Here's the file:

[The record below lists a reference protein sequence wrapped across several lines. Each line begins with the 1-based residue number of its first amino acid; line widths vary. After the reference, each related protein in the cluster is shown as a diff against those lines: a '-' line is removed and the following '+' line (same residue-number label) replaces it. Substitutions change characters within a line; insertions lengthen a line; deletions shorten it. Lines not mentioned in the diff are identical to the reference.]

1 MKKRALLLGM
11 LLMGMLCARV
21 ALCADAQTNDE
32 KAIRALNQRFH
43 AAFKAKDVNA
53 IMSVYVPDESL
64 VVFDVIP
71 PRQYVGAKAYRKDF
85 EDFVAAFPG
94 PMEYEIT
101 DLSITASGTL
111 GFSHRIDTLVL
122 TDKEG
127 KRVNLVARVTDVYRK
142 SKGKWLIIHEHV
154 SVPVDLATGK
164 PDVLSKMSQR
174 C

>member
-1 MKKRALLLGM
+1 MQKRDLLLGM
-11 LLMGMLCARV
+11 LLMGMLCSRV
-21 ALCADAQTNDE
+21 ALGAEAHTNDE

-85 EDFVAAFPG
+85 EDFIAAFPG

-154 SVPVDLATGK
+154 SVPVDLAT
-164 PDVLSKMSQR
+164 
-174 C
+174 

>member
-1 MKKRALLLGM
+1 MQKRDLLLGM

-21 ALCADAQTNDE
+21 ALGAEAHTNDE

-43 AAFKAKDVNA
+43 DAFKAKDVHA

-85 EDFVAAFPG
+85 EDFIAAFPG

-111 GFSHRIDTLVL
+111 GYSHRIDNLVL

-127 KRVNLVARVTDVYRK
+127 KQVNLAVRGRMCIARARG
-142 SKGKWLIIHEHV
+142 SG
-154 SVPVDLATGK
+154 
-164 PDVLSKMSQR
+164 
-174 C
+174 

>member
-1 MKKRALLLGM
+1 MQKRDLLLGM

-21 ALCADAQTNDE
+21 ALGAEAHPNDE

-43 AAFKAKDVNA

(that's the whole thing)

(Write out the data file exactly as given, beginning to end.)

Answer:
[The record below lists a reference protein sequence wrapped across several lines. Each line begins with the 1-based residue number of its first amino acid; line widths vary. After the reference, each related protein in the cluster is shown as a diff against those lines: a '-' line is removed and the following '+' line (same residue-number label) replaces it. Substitutions change characters within a line; insertions lengthen a line; deletions shorten it. Lines not mentioned in the diff are identical to the reference.]

1 MKKRALLLGM
11 LLMGMLCARV
21 ALCADAQTNDE
32 KAIRALNQRFH
43 AAFKAKDVNA
53 IMSVYVPDESL
64 VVFDVIP
71 PRQYVGAKAYRKDF
85 EDFVAAFPG
94 PMEYEIT
101 DLSITASGTL
111 GFSHRIDTLVL
122 TDKEG
127 KRVNLVARVTDVYRK
142 SKGKWLIIHEHV
154 SVPVDLATGK
164 PDVLSKMSQR
174 C

>member
-1 MKKRALLLGM
+1 MQKRDLLLGM
-11 LLMGMLCARV
+11 LLMGMLCSRV
-21 ALCADAQTNDE
+21 ALGAEAHTNDE

-85 EDFVAAFPG
+85 EDFIAAFPG

-154 SVPVDLATGK
+154 SVPVDLAT
-164 PDVLSKMSQR
+164 
-174 C
+174 

>member
-1 MKKRALLLGM
+1 MQKRDLLLGM

-21 ALCADAQTNDE
+21 ALGAEAHTNDE

-43 AAFKAKDVNA
+43 DAFKAKDVHA

-85 EDFVAAFPG
+85 EDFIAAFPG

-111 GFSHRIDTLVL
+111 GYSHRIDNLVL

-127 KRVNLVARVTDVYRK
+127 KQVNLAVRGRMCIARARG
-142 SKGKWLIIHEHV
+142 SG
-154 SVPVDLATGK
+154 
-164 PDVLSKMSQR
+164 
-174 C
+174 

>member
-1 MKKRALLLGM
+1 MQKRDLLLGM

-21 ALCADAQTNDE
+21 ALGAEAHPNDE

-43 AAFKAKDVNA